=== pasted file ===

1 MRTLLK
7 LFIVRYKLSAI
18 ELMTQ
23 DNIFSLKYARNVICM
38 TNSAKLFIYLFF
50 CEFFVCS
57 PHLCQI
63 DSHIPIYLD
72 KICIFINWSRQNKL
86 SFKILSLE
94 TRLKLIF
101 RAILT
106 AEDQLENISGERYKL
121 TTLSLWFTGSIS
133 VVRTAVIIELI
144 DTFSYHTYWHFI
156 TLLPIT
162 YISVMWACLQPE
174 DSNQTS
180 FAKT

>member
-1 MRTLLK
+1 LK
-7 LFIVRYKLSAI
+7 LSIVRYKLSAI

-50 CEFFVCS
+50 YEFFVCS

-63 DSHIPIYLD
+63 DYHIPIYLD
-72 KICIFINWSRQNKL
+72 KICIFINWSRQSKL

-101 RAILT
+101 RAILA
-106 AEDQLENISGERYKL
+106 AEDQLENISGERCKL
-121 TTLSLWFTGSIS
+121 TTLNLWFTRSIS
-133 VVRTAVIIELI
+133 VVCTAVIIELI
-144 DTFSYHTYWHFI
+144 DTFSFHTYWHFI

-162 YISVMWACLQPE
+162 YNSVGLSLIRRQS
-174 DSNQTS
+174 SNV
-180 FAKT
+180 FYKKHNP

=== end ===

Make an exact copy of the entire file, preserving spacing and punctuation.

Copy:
1 MRTLLK
7 LFIVRYKLSAI
18 ELMTQ
23 DNIFSLKYARNVICM
38 TNSAKLFIYLFF
50 CEFFVCS
57 PHLCQI
63 DSHIPIYLD
72 KICIFINWSRQNKL
86 SFKILSLE
94 TRLKLIF
101 RAILT
106 AEDQLENISGERYKL
121 TTLSLWFTGSIS
133 VVRTAVIIELI
144 DTFSYHTYWHFI
156 TLLPIT
162 YISVMWACLQPE
174 DSNQTS
180 FAKT

>member
-1 MRTLLK
+1 LK
-7 LFIVRYKLSAI
+7 LSIVRYKLSAI

-50 CEFFVCS
+50 YEFFVCS

-63 DSHIPIYLD
+63 DYHIPIYLD
-72 KICIFINWSRQNKL
+72 KICIFINWSRQSKL

-101 RAILT
+101 RAILA
-106 AEDQLENISGERYKL
+106 AEDQLENISGERCKL
-121 TTLSLWFTGSIS
+121 TTLNLWFTRSIS
-133 VVRTAVIIELI
+133 VVCTAVIIELI
-144 DTFSYHTYWHFI
+144 DTFSFHTYWHFI

-162 YISVMWACLQPE
+162 YNSVGLSLIRRQS
-174 DSNQTS
+174 SNV
-180 FAKT
+180 FYKKHNP